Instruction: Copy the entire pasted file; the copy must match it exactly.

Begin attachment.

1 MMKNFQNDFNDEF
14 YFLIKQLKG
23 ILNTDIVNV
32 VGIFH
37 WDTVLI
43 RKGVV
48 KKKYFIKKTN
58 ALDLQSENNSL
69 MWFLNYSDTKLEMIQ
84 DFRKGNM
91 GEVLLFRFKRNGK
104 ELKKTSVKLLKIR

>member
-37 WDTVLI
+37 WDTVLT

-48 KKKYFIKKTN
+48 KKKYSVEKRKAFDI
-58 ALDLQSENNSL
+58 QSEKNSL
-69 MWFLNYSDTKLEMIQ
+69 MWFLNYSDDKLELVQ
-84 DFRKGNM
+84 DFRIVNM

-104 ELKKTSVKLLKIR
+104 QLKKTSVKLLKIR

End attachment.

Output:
1 MMKNFQNDFNDEF
14 YFLIKQLKG
23 ILNTDIVNV
32 VGIFH
37 WDTVLI
43 RKGVV
48 KKKYFIKKTN
58 ALDLQSENNSL
69 MWFLNYSDTKLEMIQ
84 DFRKGNM
91 GEVLLFRFKRNGK
104 ELKKTSVKLLKIR

>member
-37 WDTVLI
+37 WDTVLT

-48 KKKYFIKKTN
+48 KKKYSVEKRKAFDI
-58 ALDLQSENNSL
+58 QSEKNSL
-69 MWFLNYSDTKLEMIQ
+69 MWFLNYSDDKLELVQ
-84 DFRKGNM
+84 DFRIVNM

-104 ELKKTSVKLLKIR
+104 QLKKTSVKLLKIR